- May 7, 2004
- Nokesville, VA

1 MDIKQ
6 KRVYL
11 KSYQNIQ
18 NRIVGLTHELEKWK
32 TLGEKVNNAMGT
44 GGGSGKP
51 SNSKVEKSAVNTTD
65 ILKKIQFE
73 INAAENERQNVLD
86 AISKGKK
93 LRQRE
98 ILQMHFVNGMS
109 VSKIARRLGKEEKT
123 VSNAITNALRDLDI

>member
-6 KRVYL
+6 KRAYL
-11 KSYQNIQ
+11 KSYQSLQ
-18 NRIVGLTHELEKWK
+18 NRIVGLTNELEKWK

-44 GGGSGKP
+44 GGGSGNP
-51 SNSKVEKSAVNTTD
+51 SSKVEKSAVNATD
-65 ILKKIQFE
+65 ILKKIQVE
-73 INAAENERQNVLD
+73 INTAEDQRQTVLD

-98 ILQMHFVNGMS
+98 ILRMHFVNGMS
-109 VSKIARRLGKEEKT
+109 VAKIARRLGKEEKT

(Also old, also interesting to see what oil cost 20 years ago). The Oil Daily, March 17, 1986 pB3(2) Bottled oil sale prices 14.65 cents below canned. (Packaging) John A. Moore. Full Text: COPYRIGHT Oil Daily Company 1986 Bottled Oil Sale Prices 14.65 Cents Below Canned MOTOR OIL in plastic bottles is not commanding premium prices over canned oil, an Oil Daily survey indicates. For bargain concious consumers, bottled oil now is lower priced than the canned product. Sale prices, including discounts and rebates, for 10W-30 and 10W-40 oil in cans was found to average 14.67 cents higher than those for the same grades in bottles. The average sale price for bottled oil was 69.55 cents per quart. The average of canned oil was 84.22. The survey included a nationwide review of retailer newspaper ads, circular, direct mail promotions, and point of purchase research over the past two weeks. Discovered were cans marked to 90 cents higher than nearby bottles of the same grade. Only when the same brand and grade are offered in both kinds of package does the bottle seem to always command a higher price. The lowest after-rebate price noted last week was 29 cents a quart -- for Citgo motor oil in a plastic bottle. Highest advertised sales price observed was for Mobil 1 synthetic motor oil, at $2.99 a quart. Some Illogic Illogic seems to permeate retail pricing of motor oil. The product is viewed by many big retailers as a "loss leader" -- a low profit item which draws customers into their stores. Supermarket managers even gripe that it doesn't make up in volume its margin shortcomings. Car care products as a whole, including motor oil, accounted for only $25.7 million of $119.7 billion in U.S. supermarket sales last year, estimates Selling Areas Marketing Inc., prominent New York market research firm. Like supermarkets, the rest of the about 400,000 retailers selling oil consider it not a lucrative item but a handy money maker that isn't much trouble. The Oil Daily survey covers mass merchandisers ranging from K-Mart and A&P to Pep Boys and Thrift Drug. When plastic bottles hit the market full force during 1984, after Quaker State began switching from composite cans to plastic quarts, bottled oil was expected to command a better price. Many conusmers expressed a preference for its convenience features, while "extra thrifty" and "grease monkey" types stuck with cans. The thrifty now seem to be buying bottled oil. During Quaker State's initial switchover period, it was speculated that plastic containers were being subsidized. Can proponents insisted that the basic processes affiliated with bottles were inherently more costly. 55 Cent Limit? Some packagers theorized then that there was a limit to which the price of motor oil in plastic containers could fall. They believed that at a certain point, then considered to be 55 cents, the plastic bottle would become uncompetitive with the traditional composite can. Cited were presumed inherent raw materials, manufacturing and filling economies which would give a competitive edge to composite cans. When reminded of this, such theorists now respond with wisecracks like: "Did I say that?" and "Yes, somebody said that, but I forget his name." After retailers in New England and Midwest markets sold plastic quarts of popular brand motor oil in the 40 to 45 cents per quart range last year, that theory became highly suspect. If the theory was tru, then oil marketers are: (1) pocketing the favorable cost differential and higher average sale price from filling cans, (2) swallowing the greater costs of using plastic containers and suffering from expensive promotional sale prices and rebates, or (3) finding the differential non-existent or unimportant. some basic cost factors have changed. Sagging crude oil prices have alleviated ethylene feedstock and polyethylene resin costs. At the same time, forest product prices, an important aspect of composite can costs, are showing strength. Cost cutting and efficiency improvement have been occurring in the bottle field. Previously, experience and efficiency were on the side of can makers and users. Three years ago, for all their background in other fields, many people working with plastic motor oil bottles were novices. Since 1983, bottle production machinery and methods have improved, and machine operator skills have increased. Molding and filling processes are faster and more efficient. Design and mold modifications have reduced how much polyethylene goes into each bottle and into scrap, for further economies. No Difference The latest Oil Daily survey of retailers finds that the material from which the container is made has virtually no bearing on current retail pricing. Mass merchandisers have been bargain pricing on a kind of "revolving" basis. They feature one brad one week and another the following week. It's Valvoline in cans at 89 cents, then Quaker State in bottles at 79 cents, etc., etc. Other than bargain pricings, they like to keep the remaining brands on display at a reasonable reduction from list prices. However, most retailers resist pricing all non-sale brands identically. Each brand is kept a few cents to a dime or two different from the others. Retail prices have continued to erode, regardless of the container's material or style, particularly where promotional campaigns of oil companies are involved. At ShopRite markets in New Jersey, Exxon 10W-30 and 10W-40 motor oil in a new and attractive rectangular plastic quart with an off-center spout sold a few weeks ago for 79 cents. Nearby were quart cans and bottles of other brands for 89 cents through $1.17. At many supermarkets, neither can nor bottle pricing fits a logical pattern. Off-brands sometimes are prices higher than some big name brands and lower than some others. At this particular ShopRite market, cans marked with the Quaker City independent name were priced higher than those with the famous Quaker State logo. 39 Cent Quart Last October, Oil Daily found cans of a popular brand of motor oil selling for 39 cents a quart in the Detroit area. A sign at a Shorts Auto Parts store there proudly proclaimed that this was the base price, not an after-rebate one. In this instance, the additional application of a 40 cents per quart rebate, such as the one advertised by a mass merchandiser in the Boston Globe last week, would have created a ridiculous situation. It would have meant an end price where the buyer received one cent more than he paid for each quart purchased. The oil company would have to return 40 cents for every 39 cents spent by the consumer. Now, amidst an environment of plunging crude oil prices worldwide, even 39 cents has proven not to be the bottom. Last week, at 43 stores of the Osco Drug chain in New England, you could pay 29 cents a quart for a popular brand of motor oil in a plastic bottle. This was the after-rebate price. Osco Drug's base price for Citgo 10W-30 or 10W-40 was 69 cents a quart. Limited to five per customer, the oild was packaged in a S.A.Y. round one-quart plastic bottle. A Citgo manufacturer rebate of $2 per each five-quart purchase brought the actual price to 29 cents a quart. There was a stated "one rebate per household." Las autumn's finding of a 39 cent price at Shorts Auto Parts made it the lowest retail price found in 1984-85. Now, thanks to Citgo's rebate, the dubious distinction of lowest price for a quart of motor oil now goes to the Osco Drug chain. But the Michigan auto supplies chain retains the honor of selling at the lowest non-rebate price found by our surveyors. Specials Galore Special deals, rebates, discounts, retailer allowances, contests and even cents-off coupons have hit the auto care product market over the past several months. Mostly, these have affected motor oil. But they also have involved automatic transmission fluids, synthetic motor oils, fuel and lube additives, oil filters and other items. The situation reached the extreme where one manufacturer (Valvoline) gave promotional rebates on auto care items of other manufacturers. The survey suggests that almost nowhere are list prices being applied. But pricing at 50 cents and below was found to be rare -- and always promotional. At many mass merchandisers, retail base prices for 10W-30 and 10W-40 motor oil generally ranged from 69 to $1.69 a quart. It is not unusual to find the same grade of oil in different brands with price tags across a 50 cent variance range. As more oil company price promotions come, retailers are beginning to find they don't have "room" to feature one a week. So they have started loss-leading two at the same time. The nationwide True Value hardware store system is promoting Valvoline and Mobil motor oil alongside one another. In a circular for Hardware Week (last week) a case of Valvoline 10W-40 in cans is shown at 89 cents each. Next to it is pictured a quart bottle of Mobile 1 at $2.99 and a quart can of Mobil 10W-40 at 95 cents. Quaker State and Pennzoil have been relatively quiet lately. The big noise in supermarket and discount store newspaper ads, circulars and point-of-purchase displays features such brands as Exxon, Texaco, Shell, Valvoline and Citgo. Texaco vs. Mobil For example, Jamesway's nearly 100 discount department stores in the Middle Atlantic states featured a case of 12 Texaco Havoline 10W-40 plastic quart bottles las week for $10. Texaco sweetened this with a $3 rebate, bringing the consumer's end price to $7, or 58.3 cents a quart. At a Jamesway store in New Castle, Del., cans of oil sat nearby at nearly twice that price. More than two dozen Jamesway stores are in the New York state, where it faces competition from a variety of retailers. Unlikely as it might seem, in the motor oil market one of them is the Rickels lumber yard chain. Rickels and Mobil teamed up last week to offer Mobil 10W-40 at the same end price as Jamesway and Texaco. But they reached this by a different formula. Rickels priced a case of 12 plastic quarts at $9.40 and Mobil sweetened this with a $2.40 rebate. That came to exactly $7 a case, or 58.3 cents a quart. Image Change Over a very short time span, Quaker State has almost totally wiped out the image of motor oil as something that comes in a can. Some high schoolers now identify the bottle as symbolizing motor oil, with the can now symbolizing a CocaCola, just the opposite of what people perceived, years ago. You still can find signs of Quaker State in cans. A big billboard on Route 40 not far from the Jamesway store in Delaware mentioned above shows a big can of Quaker State oil. A team of inspectors is traveling the entire United States to ferret out such signs. A retired couple, they are supposed to make sure the signs are kept in good condition and that they display bottles and not cans. Since there are thousands of such signs it might take longer for Quaker State to convert its signs than its containers. But in places like the 22 stores of the Auto Works auto parts chain in the St. Louis area, it's strictly bottles they think of when handling Quaker State motor oil. Incidentally, Auto Works was selling Quaker State 10W-30 and 10W-40 last week for 79 cents a quart last week. As with other brands, Quaker State is priced somewhat erratically from place to place. In the Philadelphia area, for instance, and Eckerd drug store across a shopping center parking lot from a Murphy's Mart on the same day were offering Quaker State motor oil for 77 cents and 89 cents a quart respectively. How much a shopper might pay thus might depend on which store was entered first. Automatic transmission fluid has hit the bargain road, both in cans and bottles. Some two dozen Western Auto stores in the St. Louis area last week offered Type F Dexron II for 66 cents a quart. Think that's cheap? Hi-Gear stores in the Baltimore area were selling Citgo ATF at 79 cents a quart. And a Citgo rebate brought it to 40 cents. A snowbound Jamesway store in Messena, N.Y., where it was one degree above zero two weeks ago, had various auto chemicals for 94 cents each, up to 65 cents off list. Thy included: Gunk brake fluid, Transeal automatic transmission sealer, and Snap power steering fluid. Farther east at the ShopRite store in Middleton, Conn., it was 10 degrees warmer and Shellzone antifreeze was sale priced at $3.49 a gallon. Also on sale was Shell Fire & Ice 10W-40 in a 12-can case for $9.48, or 79 cents per quart. Within a week Connecticut's temperatures soared into the high 60s, testifying to the wisdom of shell marketers who gave the oil that name and why they refer to their antifreeze as all-season coolant and boil-over preventer. A check of Sears Roebuck & Co. ads in newspapers across the country show its auto center managers and stocking people continuing to favor composite cans. Last week Sears advertised one-quart cans of its Spectrum house brand of 10W-30 and HD 30 motor oils at 69 cents a quart. This was promoted as being "50 cents off." Sears does sell motor oil in mutli-quart plastic containers. Montgomery Ward, which for a long time has resisted plastic quarts, has just sold 18 of its Jefferson Ward Department stores to the Bradleed chain. So ward stores will probably be displaying plastic quarts soon. Last week Bradlees sale priced STP's foaming engine degreasere in a 13-ounce aerosol can for $1.59. With a $1 manufacturer rebate from STP, the end price is 59 cents. Bradlees applied the same pricing to aerosol cans of STP Carb spray cleaner. For STP oil treatment, in a pulltop 15 ounce aluminum can, the price was $1.39 with a 50 cent manufacturer rebate bringing an end price of 89 cents. STP gas treatment, in an attractive and utilitarian long-necked 8-ounce red plastic bottle, was priced by Bradlees at 89 cents. A 50 cent STP discount brings the end price to 39 cents. The 44 stores in the Philadephia area of Thrift Drug, a J.C. Penny Co. subsidiary, last week sold its Treasury 10W-30 in plastic S.A.Y. quarts at 88 cents. Penn Jersey, with numerous discount auto product stores in the Northeast, offered irs Trax 10W-30 and 10W-40 in a plastic 5-quart container for $3.45. A manufacturer rebate of $1 was attached, bringing the end price to $2.45. The $2.45 price was in rather small type in a Philadelphia Inquirer ad run by Penn Jersey. About ten times as large, in big black numerals, was the price after rebate of 49 cents. Penn Jersey also priced two-stroke Castrol brand cycle oil at $1.33 a quart. Specialty oils such as chain oil and two cycle engine oils are appearing more frequently in mass merchansider promotions. Generally, 5W oils contain somewhat higher tags than 10W grades. A Trak Auto store in Richmond, Va., for instance, last week had Valvoline 5W-30 in cans for 86 cents a quart, featured alongside Quaker State 10W-30 in bottles for 79 cents a quart. Over in Virginia Beach, A Zayre discount department store sold Valvoline 10W-40 in cans for 79 cents a quart. A nearby Dart home center had a circular clip-out coupon deal on Shell Fire & Ice in cans. With the coupon, it went for $9.96 a case, or 83 cents a quart. For those who would rather not change it themselves, there were special prices last week too. Hoe special depended on where you were. In Washington, D.C., where do it yourself isn't too popular, Goodyear tire stores through March 22 will do a lube job, oil change and filter replacement on most cars for $15, including five quarts of generic oil.